Skip to main content

Oscars VFX contenders down to ten films, including 'Arrival' and 'Rogue One'

Image used with permission by copyright holder
Earlier this month, The Academy of Motion Picture Arts and Sciences revealed a preliminary list of 20 movies that were under consideration for Academy Award nominations in the Visual Effects category at this year’s awards ceremony. That list has now been cut down to a mere ten films, encompassing a wide range of projects that offered up visual magic on the screen over the last 12 months.

Among the high-profile films to make the cut is Rogue One: A Star Wars Story, this weekend’s blockbuster standalone film set in the acclaimed sci-fi saga’s universe, as well as director Jon Favreau’s live-action adaptation of The Jungle Book, which blurred the line between computer animation and reality with its cast of jungle creatures.

The ten films selected by The Academy’s Visual Effects Branch Executive Committee include the following projects: ArrivalThe BFG, Captain America: Civil WarDeepwater HorizonDoctor StrangeFantastic Beasts and Where to Find ThemThe Jungle BookKubo and the Two StringsPassengers, and Rogue One: A Star Wars Story.

While the list includes some of the year’s biggest superhero and fantasy films (namely Captain America: Civil WarDoctor Strange, and Fantastic Beasts and Where to Find Them), there are also a few lower-profile films contending for the coveted award. Laika’s impressive stop-motion animated feature Kubo and the Two Strings is likely to be a dual contender in the Visual Effects and Animated Feature categories, while oil-platform disaster drama Deepwater Horizon is the sole contender based on a real-world event.

As for which films got axed from the list of contenders, superhero films Batman V. Superman: Dawn of JusticeDeadpoolSuicide Squad, and X-Men: Apocalypse all fell out of contention. Also missing from the updated list was Alice Through the Looking GlassIndependence Day: ResurgenceMiss Peregrine’s Home for Peculiar ChildrenStar Trek Beyond, and Warcraft. The only other film based on a real-world event, Sully, was also dropped from the list.

The final list of Academy Award nominations will be announced on Tuesday, January 24, 2017.

This year’s Academy Awards ceremony will be held Sunday, February 26, 2017, at the Dolby Theater in Hollywood, California. The event will kick off on ABC at 7 p.m. ET.

Editors' Recommendations

Rick Marshall
A veteran journalist with more than two decades of experience covering local and national news, arts and entertainment, and…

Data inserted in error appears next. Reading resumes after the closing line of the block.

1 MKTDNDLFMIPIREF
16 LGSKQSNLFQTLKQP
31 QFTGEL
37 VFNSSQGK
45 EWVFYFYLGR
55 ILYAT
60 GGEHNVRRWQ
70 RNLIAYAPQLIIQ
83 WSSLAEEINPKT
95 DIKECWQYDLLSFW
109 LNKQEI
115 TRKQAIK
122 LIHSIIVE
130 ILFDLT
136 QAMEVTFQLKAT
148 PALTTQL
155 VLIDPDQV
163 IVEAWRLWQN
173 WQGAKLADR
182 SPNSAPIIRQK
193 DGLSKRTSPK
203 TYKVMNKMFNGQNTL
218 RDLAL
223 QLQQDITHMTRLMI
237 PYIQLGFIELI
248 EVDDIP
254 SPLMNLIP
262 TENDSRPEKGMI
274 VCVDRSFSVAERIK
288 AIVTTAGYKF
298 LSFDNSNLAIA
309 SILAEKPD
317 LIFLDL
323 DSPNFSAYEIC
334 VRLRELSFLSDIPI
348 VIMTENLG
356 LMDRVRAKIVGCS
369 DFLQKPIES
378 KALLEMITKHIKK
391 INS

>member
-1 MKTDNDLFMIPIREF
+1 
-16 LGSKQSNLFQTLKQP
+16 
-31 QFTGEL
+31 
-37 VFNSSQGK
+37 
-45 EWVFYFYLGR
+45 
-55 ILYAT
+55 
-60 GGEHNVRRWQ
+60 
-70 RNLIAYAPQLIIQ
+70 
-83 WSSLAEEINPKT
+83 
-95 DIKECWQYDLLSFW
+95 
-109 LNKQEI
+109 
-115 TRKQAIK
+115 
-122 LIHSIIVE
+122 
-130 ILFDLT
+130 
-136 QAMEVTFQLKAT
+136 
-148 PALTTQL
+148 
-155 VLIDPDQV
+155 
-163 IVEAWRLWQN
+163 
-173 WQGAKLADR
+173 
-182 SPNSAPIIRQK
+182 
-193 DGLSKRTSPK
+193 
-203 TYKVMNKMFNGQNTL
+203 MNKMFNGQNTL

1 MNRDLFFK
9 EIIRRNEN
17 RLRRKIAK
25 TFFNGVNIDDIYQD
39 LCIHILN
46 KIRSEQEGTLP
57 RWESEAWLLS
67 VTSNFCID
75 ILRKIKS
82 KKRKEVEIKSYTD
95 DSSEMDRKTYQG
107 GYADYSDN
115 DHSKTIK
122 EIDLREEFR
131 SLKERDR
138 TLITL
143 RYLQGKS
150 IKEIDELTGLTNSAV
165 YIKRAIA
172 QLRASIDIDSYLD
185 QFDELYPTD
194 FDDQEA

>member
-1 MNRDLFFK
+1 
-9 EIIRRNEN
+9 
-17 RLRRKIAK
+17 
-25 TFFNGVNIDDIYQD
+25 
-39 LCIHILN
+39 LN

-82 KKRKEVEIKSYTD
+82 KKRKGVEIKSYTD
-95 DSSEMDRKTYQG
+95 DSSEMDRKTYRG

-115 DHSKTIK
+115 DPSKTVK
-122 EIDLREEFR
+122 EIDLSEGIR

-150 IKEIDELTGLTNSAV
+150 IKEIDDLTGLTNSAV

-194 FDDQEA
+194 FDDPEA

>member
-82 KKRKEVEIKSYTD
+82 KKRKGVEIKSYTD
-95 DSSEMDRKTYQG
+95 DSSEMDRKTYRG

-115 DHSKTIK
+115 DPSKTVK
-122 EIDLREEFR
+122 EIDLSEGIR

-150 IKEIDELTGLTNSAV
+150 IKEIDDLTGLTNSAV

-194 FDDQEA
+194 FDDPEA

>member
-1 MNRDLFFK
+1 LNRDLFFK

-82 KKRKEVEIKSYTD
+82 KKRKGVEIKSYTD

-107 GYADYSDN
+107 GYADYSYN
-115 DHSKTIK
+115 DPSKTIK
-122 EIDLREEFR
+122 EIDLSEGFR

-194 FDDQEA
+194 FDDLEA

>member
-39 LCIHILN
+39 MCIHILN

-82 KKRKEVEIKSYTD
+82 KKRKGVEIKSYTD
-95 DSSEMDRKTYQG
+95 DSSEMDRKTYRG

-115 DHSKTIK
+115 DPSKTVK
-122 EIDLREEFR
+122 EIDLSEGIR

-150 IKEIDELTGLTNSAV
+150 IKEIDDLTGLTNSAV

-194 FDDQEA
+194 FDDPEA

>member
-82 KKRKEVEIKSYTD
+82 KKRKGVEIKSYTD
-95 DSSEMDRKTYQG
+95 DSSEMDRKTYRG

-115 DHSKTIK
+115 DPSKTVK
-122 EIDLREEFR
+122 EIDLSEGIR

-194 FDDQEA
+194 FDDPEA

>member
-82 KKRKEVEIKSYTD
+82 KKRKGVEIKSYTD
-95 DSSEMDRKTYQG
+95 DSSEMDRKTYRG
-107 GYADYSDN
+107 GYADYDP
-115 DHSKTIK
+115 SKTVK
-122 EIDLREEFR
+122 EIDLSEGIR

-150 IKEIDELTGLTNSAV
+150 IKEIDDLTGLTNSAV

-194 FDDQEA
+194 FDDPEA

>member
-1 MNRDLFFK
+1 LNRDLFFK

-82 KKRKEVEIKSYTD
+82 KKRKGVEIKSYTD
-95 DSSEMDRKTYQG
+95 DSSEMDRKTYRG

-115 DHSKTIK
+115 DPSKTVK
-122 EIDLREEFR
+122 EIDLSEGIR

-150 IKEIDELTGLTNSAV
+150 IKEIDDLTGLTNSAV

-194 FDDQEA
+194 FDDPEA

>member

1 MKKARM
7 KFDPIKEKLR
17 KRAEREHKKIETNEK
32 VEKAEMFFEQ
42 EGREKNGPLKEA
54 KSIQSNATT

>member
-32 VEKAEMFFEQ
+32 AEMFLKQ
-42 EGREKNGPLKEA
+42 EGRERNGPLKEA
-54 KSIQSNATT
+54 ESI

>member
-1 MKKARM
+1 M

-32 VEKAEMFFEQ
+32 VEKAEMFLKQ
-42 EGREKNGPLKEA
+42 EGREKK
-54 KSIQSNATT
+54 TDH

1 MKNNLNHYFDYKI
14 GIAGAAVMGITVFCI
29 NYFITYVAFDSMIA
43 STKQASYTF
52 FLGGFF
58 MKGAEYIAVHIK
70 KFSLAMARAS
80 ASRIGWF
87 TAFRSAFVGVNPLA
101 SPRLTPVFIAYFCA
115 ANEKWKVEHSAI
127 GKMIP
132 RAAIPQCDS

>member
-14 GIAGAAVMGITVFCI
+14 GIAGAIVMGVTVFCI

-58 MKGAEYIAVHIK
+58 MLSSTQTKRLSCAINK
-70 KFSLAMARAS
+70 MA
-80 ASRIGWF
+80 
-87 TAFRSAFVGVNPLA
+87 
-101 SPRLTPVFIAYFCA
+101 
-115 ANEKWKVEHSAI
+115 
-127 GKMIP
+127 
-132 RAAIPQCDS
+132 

9 strange facts about the Oscars you didn’t know
A man looks away in Oppenheimer.

The Academy Awards ceremony has been held since 1929, with the ceremony broadcast via radio for the first time in 1930. In 1953, the event was first televised and has been ever since. As the oldest of the major annual entertainment awards in America, the Academy Awards are a huge production. It's not just about the honor of being nominated -- earning an Academy Award can be career-changing.

You might think you know everything there is to know about the Oscars, but as you gear up for the 2024 Academy Awards, here are lesser-known interesting facts about its origins, past, and how things run behind the scenes that you'll find fascinating.

Read more
10 biggest Oscar snubs ever, ranked
Batman brooding over a wreckage in The Dark Knight.

Oh yes, the Academy Awards. Widely considered the pinnacle of Hollywood success this side of a billion-dollar franchise, the Oscars are the business' most coveted award, the proof that you've officially made it. Presented by the Academy of Motion Pictures Arts and Sciences, the Oscars are an annual event supposedly honoring the "best" in cinema, whatever "best" means. In truth, they're a political event where the performance matters as much as a well-constructed narrative and a far-reaching campaign.

Thus, throughout the Oscars' 95-year history, many actors, movies, directors, and behind-the-camera talent have been ignored despite being among the best-reviewed of their respective years. These snubs have gone down in history as some of the Academy's most egregious mistakes, sometimes even passing the winners themselves in popularity and relevance. And while the Academy will surely keep handing out golden statuettes, they will likely never live down these snubs.
10. Pam Grier -- Best Actress 1998

Read more
10 best Oscar-winning movies ever, ranked (and where to watch them)
Clint Eastwood in Unforgiven.

This weekend, the 96th Academy Awards will name a new winner for Best Picture. And while we suspect that Christopher Nolan's Oppenheimer will walk away with the top prize, there's always room for an upset. The truth is that there are plenty of great movies that didn't win Best Picture, including Citizen Kane, which is widely regarded as one of the greatest films ever made.

We've recently shared our list of the worst movies to win Best Picture, so now it's time to reveal our picks for the 10 best Oscar-winning movies of all time. There may be some disagreement with the order in which we placed these films, but few could convincingly argue that they aren't among the greatest movies ever made.
10. On the Waterfront (1954)

Read more